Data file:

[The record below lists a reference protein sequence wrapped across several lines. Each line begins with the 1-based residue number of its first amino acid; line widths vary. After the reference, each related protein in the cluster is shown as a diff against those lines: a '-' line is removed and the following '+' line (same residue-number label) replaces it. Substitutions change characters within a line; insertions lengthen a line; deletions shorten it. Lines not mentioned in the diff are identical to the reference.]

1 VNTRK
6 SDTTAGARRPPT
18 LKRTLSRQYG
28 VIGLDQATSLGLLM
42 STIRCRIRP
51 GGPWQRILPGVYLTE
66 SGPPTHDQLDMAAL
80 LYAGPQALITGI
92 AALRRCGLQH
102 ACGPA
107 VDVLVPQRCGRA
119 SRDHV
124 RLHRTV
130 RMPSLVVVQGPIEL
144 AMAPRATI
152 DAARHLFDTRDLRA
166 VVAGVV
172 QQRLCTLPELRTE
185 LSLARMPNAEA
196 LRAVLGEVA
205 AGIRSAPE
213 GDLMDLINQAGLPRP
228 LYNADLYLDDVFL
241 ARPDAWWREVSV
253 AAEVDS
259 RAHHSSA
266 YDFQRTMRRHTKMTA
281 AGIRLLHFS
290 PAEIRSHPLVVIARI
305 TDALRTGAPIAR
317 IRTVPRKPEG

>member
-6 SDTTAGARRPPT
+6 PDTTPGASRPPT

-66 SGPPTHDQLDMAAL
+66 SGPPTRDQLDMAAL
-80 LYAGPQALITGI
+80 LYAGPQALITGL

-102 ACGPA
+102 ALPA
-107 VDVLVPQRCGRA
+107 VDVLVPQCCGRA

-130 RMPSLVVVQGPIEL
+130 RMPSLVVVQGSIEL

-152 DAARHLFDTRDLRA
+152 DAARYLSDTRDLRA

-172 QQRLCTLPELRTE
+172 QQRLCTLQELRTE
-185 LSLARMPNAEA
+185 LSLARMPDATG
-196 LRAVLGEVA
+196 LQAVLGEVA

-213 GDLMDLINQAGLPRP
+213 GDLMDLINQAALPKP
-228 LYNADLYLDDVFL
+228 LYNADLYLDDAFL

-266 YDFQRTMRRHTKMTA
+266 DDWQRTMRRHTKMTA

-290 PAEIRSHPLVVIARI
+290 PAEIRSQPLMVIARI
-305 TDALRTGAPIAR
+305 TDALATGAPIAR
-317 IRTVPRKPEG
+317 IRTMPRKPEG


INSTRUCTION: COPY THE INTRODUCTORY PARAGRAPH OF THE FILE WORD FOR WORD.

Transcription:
[The record below lists a reference protein sequence wrapped across several lines. Each line begins with the 1-based residue number of its first amino acid; line widths vary. After the reference, each related protein in the cluster is shown as a diff against those lines: a '-' line is removed and the following '+' line (same residue-number label) replaces it. Substitutions change characters within a line; insertions lengthen a line; deletions shorten it. Lines not mentioned in the diff are identical to the reference.]